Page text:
Think of a corporation logo that you see all the time, perhaps on a daily basis. If you were asked to draw that logo right now (with no peeking), would you be able to do it?

Most likely not, according to findings from a new study in which only one out of 85 students was able to draw the famous Apple logo from memory.

The research, conducted by psychologists from the University of California, Los Angeles, (UCLA), found that out of 85 UCLA undergraduate students, only one could correctly reproduce the Apple logo when asked to draw it on a blank sheet of paper.

In fact, fewer than half of the students were able to identify the Apple logo when it was pictured alongside a number of similar logos with slightly altered features.

Many participants, however, believed they would be able to draw the logo correctly before they were asked to do so.

“There was a striking discrepancy between participants’ confidence prior to drawing the logo and how well they performed on the task,” said senior author Dr. Alan Castel, an associate professor of psychology at UCLA. “People’s memory, even for extremely common objects, is much poorer than they believe it to be.”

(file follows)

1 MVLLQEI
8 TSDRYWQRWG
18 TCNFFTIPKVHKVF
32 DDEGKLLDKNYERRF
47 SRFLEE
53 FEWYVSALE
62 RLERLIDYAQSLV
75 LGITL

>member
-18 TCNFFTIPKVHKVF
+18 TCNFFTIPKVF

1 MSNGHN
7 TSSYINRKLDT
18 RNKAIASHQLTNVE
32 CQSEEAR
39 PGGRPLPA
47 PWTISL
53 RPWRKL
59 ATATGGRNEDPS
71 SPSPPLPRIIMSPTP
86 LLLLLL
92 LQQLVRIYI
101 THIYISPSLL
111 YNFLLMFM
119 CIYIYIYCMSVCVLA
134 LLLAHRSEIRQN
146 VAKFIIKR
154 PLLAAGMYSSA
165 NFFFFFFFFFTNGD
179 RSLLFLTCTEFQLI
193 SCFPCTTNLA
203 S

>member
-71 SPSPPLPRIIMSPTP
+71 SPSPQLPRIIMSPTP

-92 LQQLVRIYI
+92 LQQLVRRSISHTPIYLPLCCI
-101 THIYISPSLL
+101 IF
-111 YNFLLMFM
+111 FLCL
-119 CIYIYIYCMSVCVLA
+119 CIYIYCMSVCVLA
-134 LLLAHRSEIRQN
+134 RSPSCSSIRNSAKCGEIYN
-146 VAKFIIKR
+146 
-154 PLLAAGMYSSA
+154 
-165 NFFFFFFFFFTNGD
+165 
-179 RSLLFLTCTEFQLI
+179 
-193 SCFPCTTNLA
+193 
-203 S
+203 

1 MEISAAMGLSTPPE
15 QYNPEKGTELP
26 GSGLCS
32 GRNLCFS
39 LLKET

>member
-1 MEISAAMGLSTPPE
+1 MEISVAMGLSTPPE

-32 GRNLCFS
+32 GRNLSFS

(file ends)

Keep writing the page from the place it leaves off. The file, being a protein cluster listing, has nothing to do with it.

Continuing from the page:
One interesting finding was that there was no difference in Apple logo recognition between Apple users and PC users: Fifty-two of the participants were Apple users, 23 students used both Apple and PC products, and 10 were PC users.

“People had trouble picking out the correct logo even when it was right in front of them,” said Castel, who showed in 2012 that most people did not know the location of a bright red fire extinguisher near their office, even though they had walked by it hundreds or thousands of times.

How is it possible that the Apple logo, one of the world’s most recognizable symbols, simply gets bypassed by the brain?

One explanation may be that our brains have decided that it’s not important to remember specific details. An efficient memory system does not need to remember the details of a corporate logo, except perhaps to distinguish counterfeit products, the researchers concluded.

Previous research has found that most people have a poor memory for many items they encounter daily or almost daily, including computer keyboards (even skilled typists have difficulty describing a standard keyboard), pennies, and road signs.

The findings are published in the Quarterly Journal of Experimental Psychology.

Source: UCLA